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The student news site of Diablo Valley College.

The Inquirer

The student news site of Diablo Valley College.

The Inquirer

Out of Bounds: Alex Smith

49ers quarterback Alex Smith drops back to pass in warmups. (John Martinez Pavilga/Wiki Commons)

I tend to root for the underdog, especially one that gives 100 percent and does everything to the best of his or her abilities. I also don’t like when people get screwed over.

I defend San Jose Sharks forward Patrick Marleau whenever people are down on him, which, quite frankly, is all the time. As bad as former NFL quarterback Joey Harrington was, he was unfairly used as a punching bag by fans and the press when they should’ve realized quarterbacks go to Detroit to die. Hell, I still say Samuel J. Tilden won the presidential election of 1876, but that’s for another column.

San Francisco 49ers starting quarterback Alex Smith fits in the category of underdog and someone who received a lot of unwarranted criticism.

Look, I realize most people don’t want to hear about Smith.

Many of you see him as a bust who was given a number of chances to prove himself and never did. The 49ers haven’t made the playoffs since the 2002 season and Smith, the No. 1 overall draft pick in 2005, has failed to give San Francisco anything substantial.

Whenever someone tries to defend Smith, fans and NFL experts think he’s just being protected with a bunch of excuses that have nothing to do with his below average play.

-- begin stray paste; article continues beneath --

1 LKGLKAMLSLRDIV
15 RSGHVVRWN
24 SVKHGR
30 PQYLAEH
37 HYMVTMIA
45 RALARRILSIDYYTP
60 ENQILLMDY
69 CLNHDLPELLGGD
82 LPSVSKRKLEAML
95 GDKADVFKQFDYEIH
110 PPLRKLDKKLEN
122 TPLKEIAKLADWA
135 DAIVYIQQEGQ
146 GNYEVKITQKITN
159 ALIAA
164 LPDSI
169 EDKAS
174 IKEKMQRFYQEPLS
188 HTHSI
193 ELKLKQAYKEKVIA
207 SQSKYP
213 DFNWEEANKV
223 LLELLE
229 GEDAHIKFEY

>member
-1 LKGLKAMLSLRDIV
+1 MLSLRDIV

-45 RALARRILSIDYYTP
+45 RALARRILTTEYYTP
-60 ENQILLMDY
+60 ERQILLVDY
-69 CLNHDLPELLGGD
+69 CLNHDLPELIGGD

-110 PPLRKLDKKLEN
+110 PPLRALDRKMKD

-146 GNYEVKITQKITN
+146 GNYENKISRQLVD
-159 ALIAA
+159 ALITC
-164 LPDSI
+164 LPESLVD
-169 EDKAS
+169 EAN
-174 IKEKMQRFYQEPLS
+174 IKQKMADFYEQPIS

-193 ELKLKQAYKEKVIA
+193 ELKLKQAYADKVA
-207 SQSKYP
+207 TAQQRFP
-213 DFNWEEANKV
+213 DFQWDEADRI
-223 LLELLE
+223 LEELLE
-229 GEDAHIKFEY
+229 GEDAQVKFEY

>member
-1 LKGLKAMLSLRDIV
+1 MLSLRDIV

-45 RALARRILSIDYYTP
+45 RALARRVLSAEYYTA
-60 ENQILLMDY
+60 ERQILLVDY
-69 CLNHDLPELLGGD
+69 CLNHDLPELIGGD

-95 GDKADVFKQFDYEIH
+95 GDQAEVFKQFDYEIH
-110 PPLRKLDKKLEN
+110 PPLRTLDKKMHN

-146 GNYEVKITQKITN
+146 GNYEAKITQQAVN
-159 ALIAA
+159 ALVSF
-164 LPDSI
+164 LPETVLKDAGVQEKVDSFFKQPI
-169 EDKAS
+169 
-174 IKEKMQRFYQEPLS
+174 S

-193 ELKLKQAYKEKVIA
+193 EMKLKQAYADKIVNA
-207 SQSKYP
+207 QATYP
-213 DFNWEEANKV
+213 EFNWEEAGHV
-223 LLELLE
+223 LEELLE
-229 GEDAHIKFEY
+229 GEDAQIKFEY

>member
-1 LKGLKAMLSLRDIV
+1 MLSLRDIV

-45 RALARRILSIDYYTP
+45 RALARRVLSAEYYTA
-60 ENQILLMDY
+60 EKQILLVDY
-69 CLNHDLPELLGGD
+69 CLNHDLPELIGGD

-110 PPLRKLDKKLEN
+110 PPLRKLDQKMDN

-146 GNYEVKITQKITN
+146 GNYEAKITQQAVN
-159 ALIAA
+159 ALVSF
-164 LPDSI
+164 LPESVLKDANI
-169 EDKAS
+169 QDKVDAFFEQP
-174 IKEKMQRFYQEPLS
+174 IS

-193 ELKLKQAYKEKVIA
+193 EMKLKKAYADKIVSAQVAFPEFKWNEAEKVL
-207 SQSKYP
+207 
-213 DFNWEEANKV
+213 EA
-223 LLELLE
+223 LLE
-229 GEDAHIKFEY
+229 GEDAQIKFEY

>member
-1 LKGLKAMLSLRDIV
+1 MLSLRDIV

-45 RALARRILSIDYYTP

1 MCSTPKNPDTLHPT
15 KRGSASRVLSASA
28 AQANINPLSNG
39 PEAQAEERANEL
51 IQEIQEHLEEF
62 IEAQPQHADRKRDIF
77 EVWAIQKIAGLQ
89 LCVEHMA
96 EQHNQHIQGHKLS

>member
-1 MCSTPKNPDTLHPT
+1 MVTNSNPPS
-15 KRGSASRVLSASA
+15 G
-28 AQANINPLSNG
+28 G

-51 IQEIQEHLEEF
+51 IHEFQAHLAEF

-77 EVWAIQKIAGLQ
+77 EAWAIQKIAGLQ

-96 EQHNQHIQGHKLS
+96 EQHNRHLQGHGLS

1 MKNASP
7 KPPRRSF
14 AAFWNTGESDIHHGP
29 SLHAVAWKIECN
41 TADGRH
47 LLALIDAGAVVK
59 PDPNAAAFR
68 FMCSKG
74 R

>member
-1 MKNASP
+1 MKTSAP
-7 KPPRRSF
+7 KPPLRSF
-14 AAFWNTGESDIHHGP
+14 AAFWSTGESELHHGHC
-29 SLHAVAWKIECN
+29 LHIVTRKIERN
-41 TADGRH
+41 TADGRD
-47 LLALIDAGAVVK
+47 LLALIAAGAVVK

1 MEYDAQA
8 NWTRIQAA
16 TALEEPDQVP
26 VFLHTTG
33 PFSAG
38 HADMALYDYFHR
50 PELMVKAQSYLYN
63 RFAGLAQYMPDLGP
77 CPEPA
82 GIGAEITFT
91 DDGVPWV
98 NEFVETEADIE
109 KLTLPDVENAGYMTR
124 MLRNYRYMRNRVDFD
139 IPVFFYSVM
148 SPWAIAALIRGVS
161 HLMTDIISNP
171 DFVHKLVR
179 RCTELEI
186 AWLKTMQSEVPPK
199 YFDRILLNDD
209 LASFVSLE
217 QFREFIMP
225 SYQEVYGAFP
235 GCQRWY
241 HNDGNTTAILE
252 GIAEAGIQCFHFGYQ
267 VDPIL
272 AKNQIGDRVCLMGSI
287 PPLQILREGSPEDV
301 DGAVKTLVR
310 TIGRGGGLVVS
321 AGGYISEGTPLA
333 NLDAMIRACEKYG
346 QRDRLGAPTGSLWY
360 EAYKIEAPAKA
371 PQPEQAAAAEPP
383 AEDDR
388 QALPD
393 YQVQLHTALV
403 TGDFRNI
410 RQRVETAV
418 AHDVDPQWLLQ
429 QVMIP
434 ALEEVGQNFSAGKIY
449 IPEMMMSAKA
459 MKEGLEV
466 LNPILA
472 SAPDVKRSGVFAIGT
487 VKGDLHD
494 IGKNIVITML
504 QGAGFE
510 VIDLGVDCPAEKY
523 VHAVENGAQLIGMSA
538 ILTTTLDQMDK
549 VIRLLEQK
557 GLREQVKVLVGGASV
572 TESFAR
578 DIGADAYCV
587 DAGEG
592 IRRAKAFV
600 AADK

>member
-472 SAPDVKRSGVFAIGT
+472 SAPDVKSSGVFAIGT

But those people are dead wrong.

There are a number of legitimate reasons why Smith has struggled, and there are just as many reasons why he will succeed with the 49ers in 2010.

I could focus on the fact that Smith had five offensive coordinators in as many seasons, or that he had mediocre talent around him until 2009, or that former head coach Mike Nolan unreasonably called him out publicly over injuries Smith couldn’t control. Nolan was never really on Smith’s side, and the quarterback competition before the 2008 season was a complete sham (anyone who thought J.T. O’Sullivan was a better signal caller needs their head checked).

And if you don’t think these are legitimate reasons for a quarterback’s struggles, would the suicide of a close friend possibly affect someone’s play? Maybe the self-proclaimed pundits and bloggers should ask Smith.

What separates Smith from other unsuccessful quarterbacks in the NFL is that he is committed to winning and becoming a good player.

Look at former Arizona Cardinals QB Matt Leinart. Leinart, the No. 10 overall pick in 2006, lasted only four seasons in Arizona and was benched a number of times. He always acted like the starting job should be handed to him, that he deserved it just because he was Matt Leinart.

And now Leinart is battling for the backup role behind starter Matt Schaub in Houston.

Smith is the complete opposite.

Smith restructured his contract with the 49ers, taking less money, just so he could prove himself to the team and prove that he could help San Francisco win. His work ethic and intelligence, combined with his willingness to never give up, give him an edge.

Not to mention he has a talented group of receivers and running backs and an above average offensive line protecting him (a first in his career).

You’re right in thinking that Alex Smith hasn’t done a lot in the NFL. But there’s a reason why coach Mike Singletary named him his starter. Smith has the talent to succeed, and if he stays healthy, he will lead the 49ers to the playoffs this season.

Call it blind faith if you want, but there’s a lot more fact to support my belief in Smith than you might think.


Contact Jonathan Roisman at [email protected]

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About the Contributor
Jonathan Roisman
Jonathan Roisman, Editor-in-chief
Co-editor-in-chief, fall 2010.

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Out of Bounds: Alex Smith